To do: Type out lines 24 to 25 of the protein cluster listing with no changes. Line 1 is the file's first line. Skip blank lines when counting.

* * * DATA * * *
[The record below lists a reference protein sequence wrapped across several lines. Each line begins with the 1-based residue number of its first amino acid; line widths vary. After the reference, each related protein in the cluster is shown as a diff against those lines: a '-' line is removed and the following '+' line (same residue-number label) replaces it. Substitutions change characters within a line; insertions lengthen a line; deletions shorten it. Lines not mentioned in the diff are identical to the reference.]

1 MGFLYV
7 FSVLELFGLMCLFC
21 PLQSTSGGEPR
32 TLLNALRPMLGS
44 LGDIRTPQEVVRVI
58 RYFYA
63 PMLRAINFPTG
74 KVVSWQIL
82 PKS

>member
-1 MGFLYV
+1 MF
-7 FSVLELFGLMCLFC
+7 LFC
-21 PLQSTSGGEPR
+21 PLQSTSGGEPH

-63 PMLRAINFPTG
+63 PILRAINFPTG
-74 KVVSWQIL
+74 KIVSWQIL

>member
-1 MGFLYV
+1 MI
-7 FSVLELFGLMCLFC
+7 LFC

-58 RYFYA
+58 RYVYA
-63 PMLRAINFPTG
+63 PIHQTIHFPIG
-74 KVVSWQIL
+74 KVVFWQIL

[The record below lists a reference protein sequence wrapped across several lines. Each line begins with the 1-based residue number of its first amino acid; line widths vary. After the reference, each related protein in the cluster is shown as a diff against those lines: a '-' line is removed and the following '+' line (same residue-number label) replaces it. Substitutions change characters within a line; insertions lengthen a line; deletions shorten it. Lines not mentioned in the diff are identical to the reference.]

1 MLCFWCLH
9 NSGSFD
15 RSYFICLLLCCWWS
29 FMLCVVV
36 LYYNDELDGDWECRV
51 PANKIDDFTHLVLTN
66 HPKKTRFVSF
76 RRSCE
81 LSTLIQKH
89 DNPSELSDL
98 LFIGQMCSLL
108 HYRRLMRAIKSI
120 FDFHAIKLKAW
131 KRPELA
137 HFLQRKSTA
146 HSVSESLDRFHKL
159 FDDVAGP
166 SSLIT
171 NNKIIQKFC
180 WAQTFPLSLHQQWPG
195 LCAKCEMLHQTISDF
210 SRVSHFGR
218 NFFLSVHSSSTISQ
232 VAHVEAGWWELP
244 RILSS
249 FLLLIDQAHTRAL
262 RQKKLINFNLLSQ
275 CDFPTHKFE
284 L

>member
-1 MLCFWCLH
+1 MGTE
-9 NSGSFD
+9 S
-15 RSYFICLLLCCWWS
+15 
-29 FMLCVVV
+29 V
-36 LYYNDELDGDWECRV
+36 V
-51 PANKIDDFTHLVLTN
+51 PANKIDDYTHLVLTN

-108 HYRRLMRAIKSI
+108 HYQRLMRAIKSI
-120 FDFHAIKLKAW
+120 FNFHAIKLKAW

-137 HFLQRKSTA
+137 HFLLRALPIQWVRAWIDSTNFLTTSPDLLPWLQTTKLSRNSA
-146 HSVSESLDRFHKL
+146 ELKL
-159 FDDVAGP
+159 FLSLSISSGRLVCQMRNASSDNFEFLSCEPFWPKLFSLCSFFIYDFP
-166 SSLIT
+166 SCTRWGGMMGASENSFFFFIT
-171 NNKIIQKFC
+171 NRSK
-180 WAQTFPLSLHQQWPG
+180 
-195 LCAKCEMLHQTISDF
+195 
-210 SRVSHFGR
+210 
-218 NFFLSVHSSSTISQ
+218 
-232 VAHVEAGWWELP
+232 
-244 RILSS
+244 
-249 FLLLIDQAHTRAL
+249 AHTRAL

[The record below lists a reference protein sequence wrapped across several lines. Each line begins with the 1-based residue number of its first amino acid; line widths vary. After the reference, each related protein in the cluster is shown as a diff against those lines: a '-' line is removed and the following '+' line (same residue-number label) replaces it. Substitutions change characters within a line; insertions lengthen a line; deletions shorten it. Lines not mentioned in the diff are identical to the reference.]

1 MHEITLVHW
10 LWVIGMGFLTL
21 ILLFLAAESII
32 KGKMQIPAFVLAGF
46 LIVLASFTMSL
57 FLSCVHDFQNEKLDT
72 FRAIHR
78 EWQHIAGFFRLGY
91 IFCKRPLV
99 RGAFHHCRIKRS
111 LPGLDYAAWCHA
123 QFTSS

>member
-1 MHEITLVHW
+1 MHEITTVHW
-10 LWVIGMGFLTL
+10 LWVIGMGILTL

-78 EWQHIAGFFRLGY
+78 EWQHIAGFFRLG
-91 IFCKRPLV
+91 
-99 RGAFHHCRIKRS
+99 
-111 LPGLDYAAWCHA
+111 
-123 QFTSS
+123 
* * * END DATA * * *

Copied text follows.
+1 MI
-7 FSVLELFGLMCLFC